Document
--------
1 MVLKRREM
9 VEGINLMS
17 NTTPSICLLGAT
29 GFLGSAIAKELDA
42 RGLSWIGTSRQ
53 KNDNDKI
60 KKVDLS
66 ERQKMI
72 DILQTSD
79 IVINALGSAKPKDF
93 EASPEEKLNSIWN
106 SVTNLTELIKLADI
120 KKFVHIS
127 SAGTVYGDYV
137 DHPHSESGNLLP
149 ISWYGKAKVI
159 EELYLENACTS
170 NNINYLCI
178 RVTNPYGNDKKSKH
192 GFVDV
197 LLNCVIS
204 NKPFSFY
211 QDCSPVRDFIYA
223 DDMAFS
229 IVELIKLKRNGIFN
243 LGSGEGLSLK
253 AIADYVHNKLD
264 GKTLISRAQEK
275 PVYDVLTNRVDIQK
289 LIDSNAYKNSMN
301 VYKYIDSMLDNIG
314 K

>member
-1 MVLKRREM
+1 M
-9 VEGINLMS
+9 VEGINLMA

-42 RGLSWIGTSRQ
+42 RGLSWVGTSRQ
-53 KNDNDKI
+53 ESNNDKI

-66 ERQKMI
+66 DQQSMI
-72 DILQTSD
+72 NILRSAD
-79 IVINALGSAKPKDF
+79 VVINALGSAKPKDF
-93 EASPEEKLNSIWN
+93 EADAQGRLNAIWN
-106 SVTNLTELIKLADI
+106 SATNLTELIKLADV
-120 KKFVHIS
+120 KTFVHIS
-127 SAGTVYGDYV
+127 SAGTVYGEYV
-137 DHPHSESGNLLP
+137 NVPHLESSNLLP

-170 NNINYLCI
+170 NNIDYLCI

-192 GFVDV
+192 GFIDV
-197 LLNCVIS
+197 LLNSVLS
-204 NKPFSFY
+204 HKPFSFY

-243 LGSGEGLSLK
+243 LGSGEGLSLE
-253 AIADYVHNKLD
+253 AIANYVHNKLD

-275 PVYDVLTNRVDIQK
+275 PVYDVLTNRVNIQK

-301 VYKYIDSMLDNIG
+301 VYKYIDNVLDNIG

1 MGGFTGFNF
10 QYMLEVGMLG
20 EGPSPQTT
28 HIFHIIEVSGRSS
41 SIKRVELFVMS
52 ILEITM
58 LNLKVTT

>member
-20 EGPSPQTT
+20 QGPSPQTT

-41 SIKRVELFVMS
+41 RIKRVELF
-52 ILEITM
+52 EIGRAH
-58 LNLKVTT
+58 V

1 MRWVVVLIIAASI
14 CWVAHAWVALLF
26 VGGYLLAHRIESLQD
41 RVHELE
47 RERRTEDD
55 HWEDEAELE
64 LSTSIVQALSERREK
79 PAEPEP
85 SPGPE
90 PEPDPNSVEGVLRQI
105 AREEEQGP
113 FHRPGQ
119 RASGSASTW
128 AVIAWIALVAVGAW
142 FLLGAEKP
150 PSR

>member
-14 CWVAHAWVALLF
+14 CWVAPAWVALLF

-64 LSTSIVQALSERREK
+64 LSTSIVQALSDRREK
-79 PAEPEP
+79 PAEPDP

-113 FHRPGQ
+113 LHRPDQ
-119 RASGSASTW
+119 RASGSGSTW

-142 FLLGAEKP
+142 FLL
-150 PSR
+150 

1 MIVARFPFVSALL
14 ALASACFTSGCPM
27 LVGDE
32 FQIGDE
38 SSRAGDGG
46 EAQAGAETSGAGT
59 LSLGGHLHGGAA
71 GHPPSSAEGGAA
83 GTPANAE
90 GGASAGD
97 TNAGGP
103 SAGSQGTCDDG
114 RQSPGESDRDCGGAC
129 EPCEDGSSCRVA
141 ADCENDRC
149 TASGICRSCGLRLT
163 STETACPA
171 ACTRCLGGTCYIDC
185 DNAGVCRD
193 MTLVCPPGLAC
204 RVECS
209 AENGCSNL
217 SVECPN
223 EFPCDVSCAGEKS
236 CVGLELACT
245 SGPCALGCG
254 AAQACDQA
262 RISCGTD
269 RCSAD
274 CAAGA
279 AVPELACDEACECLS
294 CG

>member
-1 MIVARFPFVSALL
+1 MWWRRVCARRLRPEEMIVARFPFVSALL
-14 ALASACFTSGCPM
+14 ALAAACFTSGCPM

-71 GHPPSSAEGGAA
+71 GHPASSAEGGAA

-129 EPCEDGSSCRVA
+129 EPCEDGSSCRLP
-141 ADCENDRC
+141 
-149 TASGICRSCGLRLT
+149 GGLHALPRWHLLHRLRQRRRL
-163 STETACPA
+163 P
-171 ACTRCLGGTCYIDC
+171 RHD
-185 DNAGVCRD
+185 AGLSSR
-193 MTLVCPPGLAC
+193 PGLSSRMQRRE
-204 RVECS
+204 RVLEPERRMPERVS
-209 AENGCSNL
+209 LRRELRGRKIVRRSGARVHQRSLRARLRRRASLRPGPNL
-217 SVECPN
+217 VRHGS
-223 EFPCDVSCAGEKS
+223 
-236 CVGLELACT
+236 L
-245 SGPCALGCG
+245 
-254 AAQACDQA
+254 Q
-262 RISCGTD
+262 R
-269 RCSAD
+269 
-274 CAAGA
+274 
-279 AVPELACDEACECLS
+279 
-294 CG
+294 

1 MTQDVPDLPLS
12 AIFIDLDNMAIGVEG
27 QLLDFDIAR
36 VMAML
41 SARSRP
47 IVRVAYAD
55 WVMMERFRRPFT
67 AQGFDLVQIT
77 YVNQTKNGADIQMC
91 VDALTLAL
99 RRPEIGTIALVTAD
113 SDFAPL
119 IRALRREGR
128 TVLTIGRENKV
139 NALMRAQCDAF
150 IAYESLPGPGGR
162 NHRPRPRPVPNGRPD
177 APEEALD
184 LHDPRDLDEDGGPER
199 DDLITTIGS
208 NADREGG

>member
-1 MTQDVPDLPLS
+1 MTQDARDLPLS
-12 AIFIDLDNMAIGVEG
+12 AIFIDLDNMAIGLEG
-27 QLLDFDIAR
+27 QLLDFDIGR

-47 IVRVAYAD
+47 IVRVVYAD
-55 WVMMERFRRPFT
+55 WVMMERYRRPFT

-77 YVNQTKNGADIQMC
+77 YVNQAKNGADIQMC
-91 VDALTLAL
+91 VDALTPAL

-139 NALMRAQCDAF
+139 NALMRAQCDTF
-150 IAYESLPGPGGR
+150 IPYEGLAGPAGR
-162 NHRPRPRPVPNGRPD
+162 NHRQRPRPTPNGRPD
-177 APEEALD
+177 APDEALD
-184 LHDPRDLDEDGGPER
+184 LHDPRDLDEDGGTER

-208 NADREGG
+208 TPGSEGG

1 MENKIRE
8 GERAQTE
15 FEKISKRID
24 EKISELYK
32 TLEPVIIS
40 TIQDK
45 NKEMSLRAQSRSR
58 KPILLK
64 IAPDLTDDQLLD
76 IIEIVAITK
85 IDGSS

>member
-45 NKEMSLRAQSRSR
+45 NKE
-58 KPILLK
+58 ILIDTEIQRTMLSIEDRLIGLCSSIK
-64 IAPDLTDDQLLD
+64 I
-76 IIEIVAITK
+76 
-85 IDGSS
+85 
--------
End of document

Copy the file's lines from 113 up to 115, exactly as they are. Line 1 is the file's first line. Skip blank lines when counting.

-113 FHRPGQ
+113 LHRPDQ
-119 RASGSASTW